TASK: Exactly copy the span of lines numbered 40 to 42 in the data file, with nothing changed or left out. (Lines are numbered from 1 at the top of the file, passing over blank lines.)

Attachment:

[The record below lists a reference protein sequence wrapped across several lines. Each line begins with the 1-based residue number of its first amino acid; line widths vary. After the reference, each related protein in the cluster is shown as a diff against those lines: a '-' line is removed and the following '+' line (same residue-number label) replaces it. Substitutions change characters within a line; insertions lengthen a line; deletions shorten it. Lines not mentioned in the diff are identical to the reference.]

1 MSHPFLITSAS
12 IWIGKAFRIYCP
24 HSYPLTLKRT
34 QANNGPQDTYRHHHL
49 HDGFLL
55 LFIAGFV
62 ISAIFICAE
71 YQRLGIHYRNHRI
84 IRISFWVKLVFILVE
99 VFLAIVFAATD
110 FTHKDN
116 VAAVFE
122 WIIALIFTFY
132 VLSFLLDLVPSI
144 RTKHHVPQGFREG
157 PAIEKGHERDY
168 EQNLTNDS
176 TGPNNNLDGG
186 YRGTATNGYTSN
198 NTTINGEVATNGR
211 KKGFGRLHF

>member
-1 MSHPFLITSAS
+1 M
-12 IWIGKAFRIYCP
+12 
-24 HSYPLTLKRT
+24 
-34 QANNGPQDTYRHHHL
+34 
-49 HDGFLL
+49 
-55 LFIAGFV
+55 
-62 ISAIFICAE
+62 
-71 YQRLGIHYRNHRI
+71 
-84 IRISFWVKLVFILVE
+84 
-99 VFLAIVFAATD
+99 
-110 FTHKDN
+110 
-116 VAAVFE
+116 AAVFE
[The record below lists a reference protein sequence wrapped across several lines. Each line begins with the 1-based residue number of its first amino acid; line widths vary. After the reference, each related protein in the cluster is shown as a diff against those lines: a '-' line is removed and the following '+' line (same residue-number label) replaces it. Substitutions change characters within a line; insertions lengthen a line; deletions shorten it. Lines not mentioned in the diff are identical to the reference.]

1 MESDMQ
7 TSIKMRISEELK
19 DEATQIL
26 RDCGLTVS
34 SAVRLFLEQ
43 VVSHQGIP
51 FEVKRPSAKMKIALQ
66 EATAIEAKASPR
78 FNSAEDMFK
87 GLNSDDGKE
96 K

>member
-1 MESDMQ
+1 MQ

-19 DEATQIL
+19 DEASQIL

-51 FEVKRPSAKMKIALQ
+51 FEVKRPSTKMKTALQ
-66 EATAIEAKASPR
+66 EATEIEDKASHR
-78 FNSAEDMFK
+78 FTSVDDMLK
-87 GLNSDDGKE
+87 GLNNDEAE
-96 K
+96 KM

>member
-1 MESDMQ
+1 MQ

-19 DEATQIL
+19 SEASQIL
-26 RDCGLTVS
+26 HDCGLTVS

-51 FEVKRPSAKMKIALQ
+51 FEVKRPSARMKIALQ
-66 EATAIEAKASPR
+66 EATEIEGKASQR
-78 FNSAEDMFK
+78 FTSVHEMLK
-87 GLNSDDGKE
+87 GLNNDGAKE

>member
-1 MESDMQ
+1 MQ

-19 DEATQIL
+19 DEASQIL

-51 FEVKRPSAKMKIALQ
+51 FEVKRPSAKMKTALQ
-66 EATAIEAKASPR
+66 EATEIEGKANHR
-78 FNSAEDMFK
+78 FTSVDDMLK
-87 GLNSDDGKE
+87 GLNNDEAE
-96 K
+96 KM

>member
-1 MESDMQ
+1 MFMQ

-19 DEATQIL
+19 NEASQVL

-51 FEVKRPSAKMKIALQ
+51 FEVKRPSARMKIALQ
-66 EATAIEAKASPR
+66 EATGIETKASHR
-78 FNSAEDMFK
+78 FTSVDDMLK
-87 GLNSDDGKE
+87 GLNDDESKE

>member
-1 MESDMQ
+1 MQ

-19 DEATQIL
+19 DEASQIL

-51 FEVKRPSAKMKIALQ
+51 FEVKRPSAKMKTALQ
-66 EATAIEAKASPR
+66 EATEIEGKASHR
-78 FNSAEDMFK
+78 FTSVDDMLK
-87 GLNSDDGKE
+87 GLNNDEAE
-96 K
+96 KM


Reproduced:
-84 IRISFWVKLVFILVE
+84 
-99 VFLAIVFAATD